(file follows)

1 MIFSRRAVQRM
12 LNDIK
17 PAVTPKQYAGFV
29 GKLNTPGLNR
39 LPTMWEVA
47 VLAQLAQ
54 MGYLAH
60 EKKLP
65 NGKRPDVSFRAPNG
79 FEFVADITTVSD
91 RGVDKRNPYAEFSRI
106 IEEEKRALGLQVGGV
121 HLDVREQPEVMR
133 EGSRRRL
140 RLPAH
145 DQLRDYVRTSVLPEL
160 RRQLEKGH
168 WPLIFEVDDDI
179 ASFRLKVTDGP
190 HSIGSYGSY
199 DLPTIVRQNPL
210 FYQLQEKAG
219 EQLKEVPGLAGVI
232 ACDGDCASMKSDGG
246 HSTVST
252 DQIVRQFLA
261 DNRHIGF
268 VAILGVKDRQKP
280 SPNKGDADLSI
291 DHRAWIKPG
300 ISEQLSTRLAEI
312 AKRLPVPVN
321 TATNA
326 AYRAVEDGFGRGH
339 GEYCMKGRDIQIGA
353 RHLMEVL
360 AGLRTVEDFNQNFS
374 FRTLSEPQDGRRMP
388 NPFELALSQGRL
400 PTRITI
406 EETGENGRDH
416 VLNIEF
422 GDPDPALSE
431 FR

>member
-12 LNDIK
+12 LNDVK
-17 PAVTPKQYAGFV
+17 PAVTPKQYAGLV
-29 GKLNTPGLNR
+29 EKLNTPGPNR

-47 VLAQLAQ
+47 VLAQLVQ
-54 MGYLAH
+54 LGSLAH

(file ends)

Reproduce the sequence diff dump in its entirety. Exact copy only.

1 MIFSRRAVQRM
12 LNDIK
17 PAVTPKQYAGFV
29 GKLNTPGLNR
39 LPTMWEVA
47 VLAQLAQ
54 MGYLAH
60 EKKLP
65 NGKRPDVSFRAPNG
79 FEFVADITTVSD
91 RGVDKRNPYAEFSRI
106 IEEEKRALGLQVGGV
121 HLDVREQPEVMR
133 EGSRRRL
140 RLPAH
145 DQLRDYVRTSVLPEL
160 RRQLEKGH
168 WPLIFEVDDDI
179 ASFRLKVTDGP
190 HSIGSYGSY
199 DLPTIVRQNPL
210 FYQLQEKAG
219 EQLKEVPGLAGVI
232 ACDGDCASMKSDGG
246 HSTVST
252 DQIVRQFLA
261 DNRHIGF
268 VAILGVKDRQKP
280 SPNKGDADLSI
291 DHRAWIKPG
300 ISEQLSTRLAEI
312 AKRLPVPVN
321 TATNA
326 AYRAVEDGFGRGH
339 GEYCMKGRDIQIGA
353 RHLMEVL
360 AGLRTVEDFNQNFS
374 FRTLSEPQDGRRMP
388 NPFELALSQGRL
400 PTRITI
406 EETGENGRDH
416 VLNIEF
422 GDPDPALSE
431 FR

>member
-12 LNDIK
+12 LNDVK
-17 PAVTPKQYAGFV
+17 PAVTPKQYAGLV
-29 GKLNTPGLNR
+29 EKLNTPGPNR

-47 VLAQLAQ
+47 VLAQLVQ
-54 MGYLAH
+54 LGSLAH